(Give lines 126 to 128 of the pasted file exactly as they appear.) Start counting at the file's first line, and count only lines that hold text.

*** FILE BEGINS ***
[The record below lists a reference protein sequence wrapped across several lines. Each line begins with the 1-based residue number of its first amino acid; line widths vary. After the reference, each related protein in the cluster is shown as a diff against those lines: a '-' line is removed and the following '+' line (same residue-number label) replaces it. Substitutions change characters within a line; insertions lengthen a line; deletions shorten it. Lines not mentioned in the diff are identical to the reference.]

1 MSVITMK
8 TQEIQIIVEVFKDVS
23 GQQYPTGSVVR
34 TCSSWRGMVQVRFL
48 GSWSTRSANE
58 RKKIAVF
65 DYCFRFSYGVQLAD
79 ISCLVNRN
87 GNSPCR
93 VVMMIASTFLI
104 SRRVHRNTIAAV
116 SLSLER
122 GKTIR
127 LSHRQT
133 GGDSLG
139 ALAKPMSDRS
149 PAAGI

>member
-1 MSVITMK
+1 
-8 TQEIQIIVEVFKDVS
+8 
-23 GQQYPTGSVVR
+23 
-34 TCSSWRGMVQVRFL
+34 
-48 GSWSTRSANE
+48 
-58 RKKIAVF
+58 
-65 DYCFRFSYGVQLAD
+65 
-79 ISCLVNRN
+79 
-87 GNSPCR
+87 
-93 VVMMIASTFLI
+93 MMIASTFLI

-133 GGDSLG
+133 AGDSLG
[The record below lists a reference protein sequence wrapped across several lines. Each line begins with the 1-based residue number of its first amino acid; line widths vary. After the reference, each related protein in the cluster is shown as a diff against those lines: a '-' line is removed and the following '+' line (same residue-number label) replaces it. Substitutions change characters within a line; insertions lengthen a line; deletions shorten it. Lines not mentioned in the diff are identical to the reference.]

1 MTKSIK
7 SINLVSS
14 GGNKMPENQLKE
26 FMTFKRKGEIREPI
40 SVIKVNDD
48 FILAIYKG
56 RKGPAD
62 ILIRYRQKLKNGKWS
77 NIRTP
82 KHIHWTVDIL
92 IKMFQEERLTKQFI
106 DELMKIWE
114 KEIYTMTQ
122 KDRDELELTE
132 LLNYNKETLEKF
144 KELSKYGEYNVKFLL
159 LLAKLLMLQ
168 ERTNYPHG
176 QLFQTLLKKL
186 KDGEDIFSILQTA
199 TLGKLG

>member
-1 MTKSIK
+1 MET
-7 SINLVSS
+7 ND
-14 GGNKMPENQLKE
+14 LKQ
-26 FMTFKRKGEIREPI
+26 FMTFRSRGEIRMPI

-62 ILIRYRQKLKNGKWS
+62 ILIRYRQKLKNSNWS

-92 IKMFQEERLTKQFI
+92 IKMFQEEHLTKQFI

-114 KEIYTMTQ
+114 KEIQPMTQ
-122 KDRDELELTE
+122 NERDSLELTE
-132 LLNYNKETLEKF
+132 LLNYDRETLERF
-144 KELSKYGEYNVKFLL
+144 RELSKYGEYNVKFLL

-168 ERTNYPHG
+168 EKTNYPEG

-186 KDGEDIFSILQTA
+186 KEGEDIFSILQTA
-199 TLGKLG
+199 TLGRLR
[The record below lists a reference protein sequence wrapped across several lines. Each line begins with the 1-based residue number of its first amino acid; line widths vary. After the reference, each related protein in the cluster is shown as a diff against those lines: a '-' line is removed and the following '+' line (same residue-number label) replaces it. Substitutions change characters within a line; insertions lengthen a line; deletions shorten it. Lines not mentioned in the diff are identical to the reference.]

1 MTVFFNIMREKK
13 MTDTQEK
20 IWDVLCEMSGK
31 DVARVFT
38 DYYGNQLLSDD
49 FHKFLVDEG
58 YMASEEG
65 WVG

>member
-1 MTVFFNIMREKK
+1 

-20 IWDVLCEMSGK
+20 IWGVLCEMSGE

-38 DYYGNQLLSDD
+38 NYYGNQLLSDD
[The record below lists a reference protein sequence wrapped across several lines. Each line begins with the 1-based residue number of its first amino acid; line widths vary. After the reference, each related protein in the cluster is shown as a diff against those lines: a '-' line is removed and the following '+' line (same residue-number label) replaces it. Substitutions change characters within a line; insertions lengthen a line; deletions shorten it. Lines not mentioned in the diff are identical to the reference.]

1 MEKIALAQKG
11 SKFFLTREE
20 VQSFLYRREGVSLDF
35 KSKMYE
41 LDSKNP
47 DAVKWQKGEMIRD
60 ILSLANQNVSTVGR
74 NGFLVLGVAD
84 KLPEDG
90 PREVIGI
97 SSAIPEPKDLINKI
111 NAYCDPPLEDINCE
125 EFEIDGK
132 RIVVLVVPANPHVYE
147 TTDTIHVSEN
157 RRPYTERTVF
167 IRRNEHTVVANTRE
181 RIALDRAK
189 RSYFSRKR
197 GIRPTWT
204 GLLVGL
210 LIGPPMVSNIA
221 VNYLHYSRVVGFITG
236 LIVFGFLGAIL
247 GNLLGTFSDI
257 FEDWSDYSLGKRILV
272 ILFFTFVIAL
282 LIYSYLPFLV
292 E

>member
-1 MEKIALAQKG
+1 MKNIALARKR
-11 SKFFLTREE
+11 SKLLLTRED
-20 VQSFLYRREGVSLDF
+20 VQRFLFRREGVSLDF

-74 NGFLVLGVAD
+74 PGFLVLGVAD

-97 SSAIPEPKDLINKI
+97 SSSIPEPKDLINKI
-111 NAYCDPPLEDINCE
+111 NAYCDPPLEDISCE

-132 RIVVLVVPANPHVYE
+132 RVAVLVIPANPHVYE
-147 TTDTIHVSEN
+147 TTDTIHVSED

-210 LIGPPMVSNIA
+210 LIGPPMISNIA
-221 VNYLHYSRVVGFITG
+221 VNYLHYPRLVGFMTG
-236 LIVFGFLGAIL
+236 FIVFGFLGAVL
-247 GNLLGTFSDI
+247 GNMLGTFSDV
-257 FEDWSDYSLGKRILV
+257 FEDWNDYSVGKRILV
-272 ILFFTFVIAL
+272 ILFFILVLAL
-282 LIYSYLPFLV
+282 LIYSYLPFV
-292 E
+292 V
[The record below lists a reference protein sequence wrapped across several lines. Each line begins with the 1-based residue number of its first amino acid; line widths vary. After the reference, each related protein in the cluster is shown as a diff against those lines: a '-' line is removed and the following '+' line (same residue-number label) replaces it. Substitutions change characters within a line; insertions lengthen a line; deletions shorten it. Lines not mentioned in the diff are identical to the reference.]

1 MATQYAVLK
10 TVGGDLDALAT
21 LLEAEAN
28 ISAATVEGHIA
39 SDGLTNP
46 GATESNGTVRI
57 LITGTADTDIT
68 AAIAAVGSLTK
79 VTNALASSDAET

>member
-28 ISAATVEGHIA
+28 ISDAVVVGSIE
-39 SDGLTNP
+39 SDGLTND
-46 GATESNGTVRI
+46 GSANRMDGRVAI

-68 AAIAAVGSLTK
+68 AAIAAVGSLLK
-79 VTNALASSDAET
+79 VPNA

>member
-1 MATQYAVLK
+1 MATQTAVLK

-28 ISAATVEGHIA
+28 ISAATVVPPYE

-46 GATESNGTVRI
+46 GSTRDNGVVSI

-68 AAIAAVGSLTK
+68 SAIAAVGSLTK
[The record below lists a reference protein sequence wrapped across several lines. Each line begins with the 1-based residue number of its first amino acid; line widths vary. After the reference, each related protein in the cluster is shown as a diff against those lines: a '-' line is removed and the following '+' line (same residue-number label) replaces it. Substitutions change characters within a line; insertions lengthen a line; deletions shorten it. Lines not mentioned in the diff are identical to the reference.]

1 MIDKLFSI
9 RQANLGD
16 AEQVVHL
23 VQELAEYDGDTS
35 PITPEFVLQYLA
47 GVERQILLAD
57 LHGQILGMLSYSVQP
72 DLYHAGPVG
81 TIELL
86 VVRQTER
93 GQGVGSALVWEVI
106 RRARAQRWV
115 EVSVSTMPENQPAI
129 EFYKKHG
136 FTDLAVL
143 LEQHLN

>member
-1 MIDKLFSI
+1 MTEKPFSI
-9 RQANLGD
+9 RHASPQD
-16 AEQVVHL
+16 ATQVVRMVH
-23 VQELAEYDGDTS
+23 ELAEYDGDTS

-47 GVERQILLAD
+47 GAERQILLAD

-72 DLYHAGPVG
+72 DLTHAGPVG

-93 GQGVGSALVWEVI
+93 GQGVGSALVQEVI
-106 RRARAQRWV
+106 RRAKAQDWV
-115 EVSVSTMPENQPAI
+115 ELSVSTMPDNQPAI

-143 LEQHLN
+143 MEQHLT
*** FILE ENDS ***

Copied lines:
189 RSYFSRKR
197 GIRPTWT
204 GLLVGL